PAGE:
CDE Finds a Comfortable Niche
By Larry Stevens
A Giant Step Toward Standardization
The Common Desktop Environment is good technology, observers agree,
but it seems unlikely to achieve general use across the enterprise.
When the Common Desktop Environment (CDE) was introduced in March 1993,
as part of the Common Open Software Environment (COSE) sponsored by Unix
system vendors, proponents touted it as a serious challenger to the dominance
of Microsoft Windows as a desktop graphical user interface (GUI). Three
years later, it is clear that this challenge never developed. With scaled-back
expectations, today CDE vendors have recognized desktop niches where the
technology is finding a home.
The success of Microsoft Windows and third-party products that enable Unix
systems to run Windows applications, either directly or in emulation mode,
have produced a de facto standard for the desktop, which Unix vendors have
tried to challenge with official standards. For years, through consortia
such as X/Open Co., they have been working to develop standards and specifications
that might increase the portability of applications written to Unix.
The most ambitious recent efforts are CDE and the Single UNIX Specification,
better know by its previous name, UNIX '95. The latter (discussed in the
Giant Step Toward Standardization) is a set of specifications that will
make it easier for independent software vendors (ISVs) to create cross-platform
versions of their products. In 1995 CDE became a stand-alone Unix standard
certified by X/Open.
Similarities between Windows (and its predecessor, the Macintosh GUI) and
CDE are obvious. It includes the scroll bars, window control and icon actions
to which Windows users are accustomed. Its front panel, similar to the Windows
control panel, lets you organize and access applications, files and network
services. The application manager displays and controls all applications
through icons and a point-and-click interface. The file manager displays
and controls files. The style manager lets you customize the overall look
of the desktop by selecting colors and backgrounds. Finally, it includes
a Windows-like help manager, which uses context-sensitive hypertext.
Calling CDE a Windows look-alike is neither an overstatement nor an insult.
"It should make the Unix environment comfortable to new users who formerly
worked in Windows machines," says Warren Hogg, product manager for
the Solaris desktop at SunSoft in Mountain View, CA.
Implicit in this statement is the hope that, at least partly because of
CDE, Unix will attract new users, whom Hogg calls "general users,"
as opposed to the technical people who now occupy most Unix workstations.
At the same time current Unix users, who often have to clutter their desks
with a second computer--a Windows PC used to access e-mail and productivity
software--will be able to combine CDE with products such as Wabi (a SunSoft
product that provides support for about 25 Windows applications) to run
Windows from their Unix systems.
Although no one doubts CDE's ability to improve the lives of Unix users,
new or old, its success depends not so much on its capabilities as on its
level of acceptance. The issue raises several key questions. Will Windows
users want to move to Unix? Will Unix users want to replace their current
interfaces with a Windows-like one? And are there other Unix-based GUIs
which, while not accepted as standard, may be better suited in other ways
to Unix users?
David Pensak, principal consultant at chemical manufacturer Du Pont Co.'s
advanced computing technology group in Wilmington, DE, reflects the actions
of many managers in taking a wait-and-see approach. He agrees that CDE can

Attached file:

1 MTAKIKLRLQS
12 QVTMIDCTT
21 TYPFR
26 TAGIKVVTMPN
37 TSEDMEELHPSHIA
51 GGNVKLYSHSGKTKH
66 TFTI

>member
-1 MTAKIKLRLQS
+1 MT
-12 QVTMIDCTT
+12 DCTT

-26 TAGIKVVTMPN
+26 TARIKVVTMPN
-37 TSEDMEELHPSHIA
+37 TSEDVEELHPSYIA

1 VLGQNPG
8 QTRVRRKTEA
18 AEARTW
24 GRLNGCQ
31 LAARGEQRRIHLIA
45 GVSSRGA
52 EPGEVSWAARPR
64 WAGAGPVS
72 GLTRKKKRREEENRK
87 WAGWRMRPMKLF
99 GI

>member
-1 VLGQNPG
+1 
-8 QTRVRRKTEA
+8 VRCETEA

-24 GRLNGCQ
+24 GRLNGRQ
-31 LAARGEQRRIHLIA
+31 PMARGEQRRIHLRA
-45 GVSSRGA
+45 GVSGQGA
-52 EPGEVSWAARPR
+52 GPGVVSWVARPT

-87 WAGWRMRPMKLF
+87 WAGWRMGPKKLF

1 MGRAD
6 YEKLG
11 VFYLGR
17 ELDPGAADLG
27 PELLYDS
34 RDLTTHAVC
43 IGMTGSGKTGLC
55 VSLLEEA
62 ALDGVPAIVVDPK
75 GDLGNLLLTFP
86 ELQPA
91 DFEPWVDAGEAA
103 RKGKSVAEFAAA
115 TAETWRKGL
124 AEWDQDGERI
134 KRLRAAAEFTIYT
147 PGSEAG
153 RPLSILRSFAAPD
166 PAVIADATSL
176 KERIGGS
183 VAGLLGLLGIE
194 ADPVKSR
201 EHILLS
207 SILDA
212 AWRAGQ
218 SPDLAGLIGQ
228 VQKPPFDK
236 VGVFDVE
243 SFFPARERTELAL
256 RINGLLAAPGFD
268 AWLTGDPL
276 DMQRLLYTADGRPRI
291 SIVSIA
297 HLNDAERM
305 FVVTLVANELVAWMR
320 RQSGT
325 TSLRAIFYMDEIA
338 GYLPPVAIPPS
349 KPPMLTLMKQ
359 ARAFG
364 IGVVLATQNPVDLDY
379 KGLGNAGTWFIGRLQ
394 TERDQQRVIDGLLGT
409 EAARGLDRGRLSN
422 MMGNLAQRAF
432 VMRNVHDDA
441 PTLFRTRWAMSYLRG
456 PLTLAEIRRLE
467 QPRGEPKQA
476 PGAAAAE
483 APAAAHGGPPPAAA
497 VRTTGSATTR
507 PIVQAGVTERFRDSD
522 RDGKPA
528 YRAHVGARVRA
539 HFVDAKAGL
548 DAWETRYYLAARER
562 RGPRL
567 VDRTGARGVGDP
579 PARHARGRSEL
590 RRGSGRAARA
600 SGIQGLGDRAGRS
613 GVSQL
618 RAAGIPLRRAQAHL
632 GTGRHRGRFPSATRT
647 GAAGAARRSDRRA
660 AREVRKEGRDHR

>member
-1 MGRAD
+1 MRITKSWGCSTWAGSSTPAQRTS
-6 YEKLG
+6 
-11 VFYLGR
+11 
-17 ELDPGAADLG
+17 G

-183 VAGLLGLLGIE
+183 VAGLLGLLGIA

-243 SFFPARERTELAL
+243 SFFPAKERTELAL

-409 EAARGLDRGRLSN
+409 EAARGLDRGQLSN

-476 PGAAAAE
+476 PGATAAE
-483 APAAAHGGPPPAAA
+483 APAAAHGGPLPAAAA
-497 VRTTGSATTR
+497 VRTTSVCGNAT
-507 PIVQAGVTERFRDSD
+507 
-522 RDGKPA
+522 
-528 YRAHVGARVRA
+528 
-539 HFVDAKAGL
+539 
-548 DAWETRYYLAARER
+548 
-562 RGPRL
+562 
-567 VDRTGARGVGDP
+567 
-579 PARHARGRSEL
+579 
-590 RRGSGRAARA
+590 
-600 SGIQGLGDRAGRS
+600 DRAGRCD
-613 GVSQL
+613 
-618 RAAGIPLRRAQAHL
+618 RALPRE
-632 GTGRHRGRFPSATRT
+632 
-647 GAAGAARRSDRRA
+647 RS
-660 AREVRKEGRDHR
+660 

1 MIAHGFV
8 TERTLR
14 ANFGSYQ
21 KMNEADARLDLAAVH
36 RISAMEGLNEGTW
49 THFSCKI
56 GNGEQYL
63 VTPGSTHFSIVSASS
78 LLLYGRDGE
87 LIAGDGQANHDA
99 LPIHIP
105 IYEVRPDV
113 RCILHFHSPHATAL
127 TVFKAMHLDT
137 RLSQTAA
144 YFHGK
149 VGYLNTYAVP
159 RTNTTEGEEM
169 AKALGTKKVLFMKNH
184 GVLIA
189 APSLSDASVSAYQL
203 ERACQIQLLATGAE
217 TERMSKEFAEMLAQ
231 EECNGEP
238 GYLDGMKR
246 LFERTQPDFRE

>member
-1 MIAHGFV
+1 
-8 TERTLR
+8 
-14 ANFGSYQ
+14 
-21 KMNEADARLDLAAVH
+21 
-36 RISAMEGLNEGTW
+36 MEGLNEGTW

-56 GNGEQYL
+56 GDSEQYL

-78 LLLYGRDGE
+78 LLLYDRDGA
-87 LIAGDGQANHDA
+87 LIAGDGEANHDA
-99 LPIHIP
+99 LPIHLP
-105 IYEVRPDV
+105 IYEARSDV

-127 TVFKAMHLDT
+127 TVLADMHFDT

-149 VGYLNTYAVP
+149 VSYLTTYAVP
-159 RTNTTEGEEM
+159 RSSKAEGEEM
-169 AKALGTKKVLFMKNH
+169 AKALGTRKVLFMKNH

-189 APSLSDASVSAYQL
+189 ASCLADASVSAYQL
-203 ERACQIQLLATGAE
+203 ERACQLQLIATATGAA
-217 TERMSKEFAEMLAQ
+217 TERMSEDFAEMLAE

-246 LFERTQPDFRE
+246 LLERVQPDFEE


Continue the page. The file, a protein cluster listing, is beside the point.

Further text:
reduce training time and says that his company has initiated a number of
pilot CDE projects. Applications ranging from scientific and technical to
business are being developed using CDE. He's also comparing CDE technology,
called TED, from TriTeal Corp. of Carlsbad, CA, with CDE bundled with IBM's
AIX 4.0. These projects and evaluation efforts have not yet led to conclusions.
But in theory, Pensak says, if CDE catches on, it will allow users to move
from one application to another, while carrying over their knowledge. "We
remain to be convinced that we need CDE for that purpose," he adds.
Pensak points that if all you're looking for is a GUI, you don't have to
purchase CDE to get it. Many areas of his corporation have set up configuration
files and scripts to provide a graphical interface. "But CDE does make
that easier," he says.
The technical community at Du Pont, which represents a major potential market
for CDE, isn't excited about it. "They'll try [a technical application
with a CDE interface], but only after I've done a lot of screaming and yelling,"
Finding the Market
Technical users often are comfortable with character-based interfaces or
have developed their own GUIs. Some of them are more vehement about their
disinterest. "I don't see any need whatsoever for CDE," says Greg
Vesper, technical manager at NASA in Greenbelt, MD. Vesper is quick to mention
that this is his opinion and not NASA policy. And he admits, "There
will probably be some people here who'll use it." But by and large,
he expects the technical community at NASA will find it has no need for
another GUI. He points to older products like Sun's Open Look and HP's Vue
(both CDE precursors) and home-brewed GUIs as sufficient. Additionally,
most people at NASA who need a windowed interface use Windows. "The
market share for a GUI-based application [in the technical market] is small
to begin with. Add to that the fact that it's fragmented. Where is the need
for another standard?" Vesper asks.
If CDE will have difficulty gaining acceptance in the technical market,
will it fare much better in the commercial one? Philip Johnson, director
of advanced operating environments at International Data Corp. in Mountain
View, CA, believes the answer is no. "The technical market is somewhat
open, and so CDE's success there is possible at least to some extent, although
the outcome is far from clear. The commercial marketplace is locked up by
Microsoft Windows," he says. However, he adds that there are small